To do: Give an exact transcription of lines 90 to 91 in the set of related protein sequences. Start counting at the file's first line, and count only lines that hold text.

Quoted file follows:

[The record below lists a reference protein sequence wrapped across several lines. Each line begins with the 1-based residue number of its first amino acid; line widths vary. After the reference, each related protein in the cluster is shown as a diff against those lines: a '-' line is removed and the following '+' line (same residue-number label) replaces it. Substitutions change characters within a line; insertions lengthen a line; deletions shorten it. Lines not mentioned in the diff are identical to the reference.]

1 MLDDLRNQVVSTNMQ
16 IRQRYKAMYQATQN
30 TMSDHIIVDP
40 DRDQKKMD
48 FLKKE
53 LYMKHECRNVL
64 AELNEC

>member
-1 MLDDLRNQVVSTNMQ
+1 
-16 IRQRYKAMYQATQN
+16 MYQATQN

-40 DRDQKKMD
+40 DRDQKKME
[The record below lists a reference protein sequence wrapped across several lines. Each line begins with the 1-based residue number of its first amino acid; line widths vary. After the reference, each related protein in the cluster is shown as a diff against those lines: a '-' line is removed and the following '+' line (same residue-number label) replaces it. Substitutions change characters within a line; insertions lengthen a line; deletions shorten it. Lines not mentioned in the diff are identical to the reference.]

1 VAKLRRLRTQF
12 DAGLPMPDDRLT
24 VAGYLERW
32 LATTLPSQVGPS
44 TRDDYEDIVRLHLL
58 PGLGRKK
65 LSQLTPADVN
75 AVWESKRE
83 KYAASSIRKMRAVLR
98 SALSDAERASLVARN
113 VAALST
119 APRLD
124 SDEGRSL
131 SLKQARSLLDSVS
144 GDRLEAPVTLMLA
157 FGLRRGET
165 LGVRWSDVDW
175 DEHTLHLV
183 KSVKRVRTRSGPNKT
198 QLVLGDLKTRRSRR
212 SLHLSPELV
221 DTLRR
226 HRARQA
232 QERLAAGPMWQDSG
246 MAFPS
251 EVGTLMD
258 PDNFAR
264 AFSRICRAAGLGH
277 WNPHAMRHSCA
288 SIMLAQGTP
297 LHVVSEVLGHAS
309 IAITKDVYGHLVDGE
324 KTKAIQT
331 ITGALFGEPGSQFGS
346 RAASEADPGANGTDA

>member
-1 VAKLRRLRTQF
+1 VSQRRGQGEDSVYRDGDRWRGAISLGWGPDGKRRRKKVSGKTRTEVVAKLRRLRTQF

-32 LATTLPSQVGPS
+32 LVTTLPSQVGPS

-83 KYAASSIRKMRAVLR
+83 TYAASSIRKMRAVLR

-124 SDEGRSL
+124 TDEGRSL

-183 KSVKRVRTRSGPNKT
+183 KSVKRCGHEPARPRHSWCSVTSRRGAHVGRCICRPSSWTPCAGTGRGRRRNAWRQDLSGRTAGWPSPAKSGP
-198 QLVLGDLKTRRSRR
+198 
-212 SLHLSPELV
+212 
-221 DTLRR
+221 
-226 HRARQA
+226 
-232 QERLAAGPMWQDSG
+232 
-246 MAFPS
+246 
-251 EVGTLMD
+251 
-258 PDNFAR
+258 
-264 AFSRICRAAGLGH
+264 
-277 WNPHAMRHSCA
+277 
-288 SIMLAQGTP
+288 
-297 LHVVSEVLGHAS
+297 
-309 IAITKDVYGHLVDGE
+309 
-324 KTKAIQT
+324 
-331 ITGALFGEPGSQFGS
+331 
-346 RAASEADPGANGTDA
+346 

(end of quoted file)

+324 
-331 ITGALFGEPGSQFGS